A “fluid,” as used herein, generally refers to a substance that tends to flow and to conform to the outline of its container. Typically, fluids are materials that are unable to withstand a static shear stress. When a shear stress is applied to a fluid, it experiences a continuing and permanent distortion. Typical fluids include liquids and gases, but may also include free-flowing solid particles, viscoelastic fluids, and the like.

Where a detector is present, any detector capable of determining a property associated with a nanoscale wire can be used, which can be used to determine the analyte. The property can be electronic, optical, or the like. An electronic property of a nanoscale wire can be, for example, its conductivity, resistivity, etc, as previously described. For example, the detector can be constructed for measuring a change in an electronic or magnetic property (e.g. voltage, current, conductivity, resistance, impedance, inductance, charge, etc.). The detector typically includes a power source and a voltmeter and/or an ammeter. In one embodiment, a conductance less than 1 nS can be detected. In some cases, a conductance in the range of thousandths of nS can be detected. The concentration of a species, or analyte, may be detected from less than micromolar to molar concentrations and above. By using nanoscale wires with known detectors, sensitivity can be extended to a single molecule, and/or a single mismatch within a single nucleic acid molecule.

As another example, one or more different nanoscale wires may cross the same microfluidic channel (e.g., at different positions) to detect the same or different analytes, to measure a flowrate of an analyte(s), etc. In another embodiment, one or more nanoscale wires may be positioned in a microfluidic channel to form one of a plurality of analytic elements, for instance, in a microneedle probe, a dip and read probe, etc. The analytic elements probe may be implantable and capable of detecting several analytes simultaneously in real time, according to certain embodiments. In another embodiment, one or more nanoscale wires may be positioned in a microfluidic channel to form an analytic element in a microarray for a cassette or a lab-on-a-chip device. Those of ordinary skill in the art would know of examples of cassette or lab-on-a-chip devices that are suitable for high-throughout chemical analysis and screening, combinational drug discovery, etc.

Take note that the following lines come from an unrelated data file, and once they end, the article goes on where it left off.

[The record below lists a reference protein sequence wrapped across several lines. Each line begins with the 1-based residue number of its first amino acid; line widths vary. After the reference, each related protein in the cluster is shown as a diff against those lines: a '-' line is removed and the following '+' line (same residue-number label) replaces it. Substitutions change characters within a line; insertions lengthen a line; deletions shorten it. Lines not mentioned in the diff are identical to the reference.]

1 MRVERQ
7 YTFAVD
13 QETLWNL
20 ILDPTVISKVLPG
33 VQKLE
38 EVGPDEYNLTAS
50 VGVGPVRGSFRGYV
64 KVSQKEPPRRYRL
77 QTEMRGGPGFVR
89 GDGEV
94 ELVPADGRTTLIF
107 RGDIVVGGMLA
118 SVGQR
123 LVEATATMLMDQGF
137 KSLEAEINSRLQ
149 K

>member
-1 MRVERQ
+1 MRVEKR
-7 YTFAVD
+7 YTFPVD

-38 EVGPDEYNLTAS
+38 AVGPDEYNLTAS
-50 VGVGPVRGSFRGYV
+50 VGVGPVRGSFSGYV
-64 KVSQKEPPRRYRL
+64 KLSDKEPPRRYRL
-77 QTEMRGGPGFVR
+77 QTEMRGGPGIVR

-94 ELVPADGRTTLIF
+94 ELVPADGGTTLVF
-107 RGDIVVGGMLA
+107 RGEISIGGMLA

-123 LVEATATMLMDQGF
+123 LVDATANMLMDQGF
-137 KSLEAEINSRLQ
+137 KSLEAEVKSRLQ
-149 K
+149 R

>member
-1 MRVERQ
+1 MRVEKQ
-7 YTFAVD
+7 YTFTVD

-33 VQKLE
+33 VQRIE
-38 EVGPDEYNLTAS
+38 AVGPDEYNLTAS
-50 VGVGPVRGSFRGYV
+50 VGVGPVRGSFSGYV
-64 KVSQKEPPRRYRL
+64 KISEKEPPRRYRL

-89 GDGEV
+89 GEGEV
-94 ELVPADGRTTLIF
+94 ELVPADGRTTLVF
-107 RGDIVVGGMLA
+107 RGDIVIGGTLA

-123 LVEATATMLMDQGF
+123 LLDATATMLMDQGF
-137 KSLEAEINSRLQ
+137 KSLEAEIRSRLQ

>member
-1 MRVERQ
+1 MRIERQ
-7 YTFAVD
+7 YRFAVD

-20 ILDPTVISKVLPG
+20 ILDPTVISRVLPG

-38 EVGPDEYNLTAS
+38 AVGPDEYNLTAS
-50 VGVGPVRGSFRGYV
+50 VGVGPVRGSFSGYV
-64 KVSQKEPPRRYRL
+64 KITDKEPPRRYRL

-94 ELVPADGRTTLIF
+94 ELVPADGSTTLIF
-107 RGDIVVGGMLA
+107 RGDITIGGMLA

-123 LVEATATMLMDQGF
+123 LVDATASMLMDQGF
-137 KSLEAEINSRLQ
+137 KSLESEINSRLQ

Another set of embodiments of the present invention provides an article comprising one or more nanoscale wires and a detector constructed and arranged to determine a change in an electrical property of the nanoscale wire. For example, at least a portion of the nanoscale wires (which may be aligned in some cases) is addressable by a sample containing, or suspected of containing, an analyte. The phrase “addressable by a fluid” is defined as the ability of the fluid to be positioned relative to the nanoscale wire so that an analyte suspected of being in the fluid is able to interact with the nanoscale wire. The fluid may be proximate to or in contact with the nanoscale wire.